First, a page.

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Every once in awhile I'll put a quote I come across into my hunting journals. This one is pretty old and is from Deer & Deer Hunting Magazine back in the 80's. I didn't make note of the author, but I guess I thought enough of the quote at the time to write it down. Thought it might make for some interesting conversation...


"Unfortunately too much emphasis is put on the trophy set of antlers, and this can lead to hunters losing sight of sportsmanship. I have known of champion trophy heads which were shot by unethical means such as spotlighting or hounding with dogs. The head adorns the wall of a home simply to satisfy human ego. Antlers should not be a simple status symbol. They should serve as a reminder of days spent hunting, whether it be that particular buck or the whole host of hunting memories."
 

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In my opinion, too many hunters celebrate the hunter or themselves with regards to large antlers rather then celebrating the beauty of the animal that held them.
 

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i tell folks it's a game. whats the sense in winning if you don't follow the rules?

but i know that it falls on deaf ears many times.
 

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Awesome quote and very true. Being a younger hunter I can say from experience that it is really hard to avoid getting caught in the bone frenzy that blasts us at every turn of the page or channel.
 

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That's why the emphasis should be put on the age of the deer and not just the antler size. If you are a seasoned hunter then you should know that the older the deer, the harder it is to beat it at the game. For me, the older the deer, the happier I am with the harvest. 1 1/2 yr. olds are much easier to fool into a shot.
 

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Peppy said:
In my opinion, too many hunters celebrate the hunter or themselves with regards to large antlers rather then celebrating the beauty of the animal that held them.
+1
 

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dubl-lungr-john said:
That's why the emphasis should be put on the age of the deer and not just the antler size. If you are a seasoned hunter then you should know that the older the deer, the harder it is to beat it at the game. For me, the older the deer, the happier I am with the harvest. 1 1/2 yr. olds are much easier to fool into a shot.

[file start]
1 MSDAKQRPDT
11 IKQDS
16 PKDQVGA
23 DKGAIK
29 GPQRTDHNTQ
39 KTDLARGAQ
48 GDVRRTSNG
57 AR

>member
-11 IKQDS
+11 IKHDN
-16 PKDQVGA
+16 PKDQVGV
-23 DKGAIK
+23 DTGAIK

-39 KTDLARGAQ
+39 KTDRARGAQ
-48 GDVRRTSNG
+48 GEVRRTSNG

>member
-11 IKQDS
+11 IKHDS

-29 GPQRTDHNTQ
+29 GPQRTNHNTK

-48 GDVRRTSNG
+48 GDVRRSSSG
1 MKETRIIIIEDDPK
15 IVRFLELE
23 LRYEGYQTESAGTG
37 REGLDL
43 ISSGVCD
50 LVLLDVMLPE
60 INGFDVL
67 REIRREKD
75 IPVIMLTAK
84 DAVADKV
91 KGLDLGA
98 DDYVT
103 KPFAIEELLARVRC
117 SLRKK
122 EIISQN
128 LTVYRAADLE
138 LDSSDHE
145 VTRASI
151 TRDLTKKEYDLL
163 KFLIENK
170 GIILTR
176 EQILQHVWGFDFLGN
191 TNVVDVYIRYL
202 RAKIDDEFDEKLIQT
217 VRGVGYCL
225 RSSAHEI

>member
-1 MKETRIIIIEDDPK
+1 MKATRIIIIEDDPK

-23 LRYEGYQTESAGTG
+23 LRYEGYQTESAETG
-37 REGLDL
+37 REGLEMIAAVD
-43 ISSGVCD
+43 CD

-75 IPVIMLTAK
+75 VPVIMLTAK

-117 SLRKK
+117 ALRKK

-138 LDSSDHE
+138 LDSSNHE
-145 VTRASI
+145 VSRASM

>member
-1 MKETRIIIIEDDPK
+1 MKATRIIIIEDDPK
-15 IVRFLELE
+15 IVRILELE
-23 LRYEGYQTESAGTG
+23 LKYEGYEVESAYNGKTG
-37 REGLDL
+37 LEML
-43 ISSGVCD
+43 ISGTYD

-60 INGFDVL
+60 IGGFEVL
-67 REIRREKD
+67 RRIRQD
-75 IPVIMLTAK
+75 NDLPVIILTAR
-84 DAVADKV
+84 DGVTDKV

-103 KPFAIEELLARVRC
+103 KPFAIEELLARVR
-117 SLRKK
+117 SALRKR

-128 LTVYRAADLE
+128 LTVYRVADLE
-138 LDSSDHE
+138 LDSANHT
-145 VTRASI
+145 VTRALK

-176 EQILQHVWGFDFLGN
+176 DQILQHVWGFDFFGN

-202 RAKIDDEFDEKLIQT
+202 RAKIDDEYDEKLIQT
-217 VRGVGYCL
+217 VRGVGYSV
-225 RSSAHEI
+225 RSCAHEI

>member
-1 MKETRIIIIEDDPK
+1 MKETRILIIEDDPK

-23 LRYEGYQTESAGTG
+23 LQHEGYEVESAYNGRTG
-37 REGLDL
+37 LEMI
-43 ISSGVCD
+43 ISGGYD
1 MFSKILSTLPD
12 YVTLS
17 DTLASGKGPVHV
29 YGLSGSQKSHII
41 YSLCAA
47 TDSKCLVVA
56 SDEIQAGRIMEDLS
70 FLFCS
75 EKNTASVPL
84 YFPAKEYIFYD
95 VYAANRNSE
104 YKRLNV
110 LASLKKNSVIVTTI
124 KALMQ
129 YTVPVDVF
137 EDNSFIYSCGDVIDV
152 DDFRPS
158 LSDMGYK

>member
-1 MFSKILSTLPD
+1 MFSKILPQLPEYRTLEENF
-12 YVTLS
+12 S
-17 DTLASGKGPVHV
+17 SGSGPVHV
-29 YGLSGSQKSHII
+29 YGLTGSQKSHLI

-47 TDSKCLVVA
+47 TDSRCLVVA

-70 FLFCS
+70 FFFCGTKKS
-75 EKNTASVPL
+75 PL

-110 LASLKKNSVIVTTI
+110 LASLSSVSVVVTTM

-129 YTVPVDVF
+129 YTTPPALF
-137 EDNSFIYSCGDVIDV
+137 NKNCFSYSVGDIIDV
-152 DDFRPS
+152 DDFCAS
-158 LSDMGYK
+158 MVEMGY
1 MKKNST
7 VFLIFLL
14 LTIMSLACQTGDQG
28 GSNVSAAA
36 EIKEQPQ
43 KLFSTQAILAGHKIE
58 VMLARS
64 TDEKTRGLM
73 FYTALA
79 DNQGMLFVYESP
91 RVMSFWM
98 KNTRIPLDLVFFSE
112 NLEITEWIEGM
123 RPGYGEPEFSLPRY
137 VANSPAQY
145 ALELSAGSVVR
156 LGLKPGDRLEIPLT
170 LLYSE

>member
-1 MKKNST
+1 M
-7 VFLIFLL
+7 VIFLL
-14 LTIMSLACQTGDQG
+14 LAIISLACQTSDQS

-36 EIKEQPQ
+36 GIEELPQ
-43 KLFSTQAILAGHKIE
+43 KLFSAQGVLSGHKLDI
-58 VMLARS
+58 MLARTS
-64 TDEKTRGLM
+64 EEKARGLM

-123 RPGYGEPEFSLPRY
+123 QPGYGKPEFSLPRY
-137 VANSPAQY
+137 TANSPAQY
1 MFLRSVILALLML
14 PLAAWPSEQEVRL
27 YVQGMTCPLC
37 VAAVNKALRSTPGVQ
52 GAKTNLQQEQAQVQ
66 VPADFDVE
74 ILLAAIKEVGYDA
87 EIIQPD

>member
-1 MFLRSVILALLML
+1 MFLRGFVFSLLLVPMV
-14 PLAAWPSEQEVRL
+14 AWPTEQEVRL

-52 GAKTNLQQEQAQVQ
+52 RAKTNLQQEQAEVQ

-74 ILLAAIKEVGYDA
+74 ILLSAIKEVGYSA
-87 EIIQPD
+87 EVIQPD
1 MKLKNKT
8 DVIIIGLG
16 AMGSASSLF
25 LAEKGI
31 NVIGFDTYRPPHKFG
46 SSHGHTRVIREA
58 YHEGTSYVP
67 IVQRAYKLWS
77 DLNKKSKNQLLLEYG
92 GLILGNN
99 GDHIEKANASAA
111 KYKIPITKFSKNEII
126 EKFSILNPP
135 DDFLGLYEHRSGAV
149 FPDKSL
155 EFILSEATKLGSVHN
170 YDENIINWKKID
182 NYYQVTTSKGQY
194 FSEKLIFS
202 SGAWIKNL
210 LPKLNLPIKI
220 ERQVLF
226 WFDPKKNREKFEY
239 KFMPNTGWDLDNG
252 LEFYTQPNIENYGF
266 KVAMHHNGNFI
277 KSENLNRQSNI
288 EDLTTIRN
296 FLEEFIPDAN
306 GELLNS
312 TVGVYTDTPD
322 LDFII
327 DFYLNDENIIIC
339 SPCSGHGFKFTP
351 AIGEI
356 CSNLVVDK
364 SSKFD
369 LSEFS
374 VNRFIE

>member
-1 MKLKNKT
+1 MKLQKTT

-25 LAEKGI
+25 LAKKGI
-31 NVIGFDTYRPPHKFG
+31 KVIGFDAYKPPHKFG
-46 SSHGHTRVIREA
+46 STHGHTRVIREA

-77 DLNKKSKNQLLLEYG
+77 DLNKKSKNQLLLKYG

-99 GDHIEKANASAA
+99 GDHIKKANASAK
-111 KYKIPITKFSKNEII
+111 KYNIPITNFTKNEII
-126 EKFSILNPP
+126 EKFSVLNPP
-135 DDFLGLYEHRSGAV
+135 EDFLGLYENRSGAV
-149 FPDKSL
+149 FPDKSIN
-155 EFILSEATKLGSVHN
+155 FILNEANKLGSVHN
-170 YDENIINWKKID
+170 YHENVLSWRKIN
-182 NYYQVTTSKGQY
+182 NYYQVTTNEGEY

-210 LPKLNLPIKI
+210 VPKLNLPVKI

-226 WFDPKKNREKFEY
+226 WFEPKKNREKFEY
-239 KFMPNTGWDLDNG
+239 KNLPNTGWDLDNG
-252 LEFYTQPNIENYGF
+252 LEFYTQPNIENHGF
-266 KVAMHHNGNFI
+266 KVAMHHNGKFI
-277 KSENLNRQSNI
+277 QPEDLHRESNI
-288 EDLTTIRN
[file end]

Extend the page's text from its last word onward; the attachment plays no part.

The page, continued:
Exactly. That's why my goal every year is to kill bucks 2 1/2 or older. And if it happens to have a really nice rack, that's an added bonus.
 

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eyefromthesky said:
"Unfortunately too much emphasis is put on the trophy set of antlers, and this can lead to hunters losing sight of sportsmanship. I have known of champion trophy heads which were shot by unethical means such as spotlighting or hounding with dogs. The head adorns the wall of a home simply to satisfy human ego. Antlers should not be a simple status symbol. They should serve as a reminder of days spent hunting, whether it be that particular buck or the whole host of hunting memories."
Great Quote
 

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Humans have a way of enjoying something and then destroying it with overkill. They'll plan the havesting of the great buck, and then pack on forty overweight pounds in the preparation.
 

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Peppy said:
In my opinion, too many hunters celebrate the hunter or themselves with regards to large antlers rather then celebrating the beauty of the animal that held them.

Well said.
 

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It's a great quote we all should remember, and at the same time, it's a little disappointing that 20 years later it's probably even worse with all the videos and TV shows.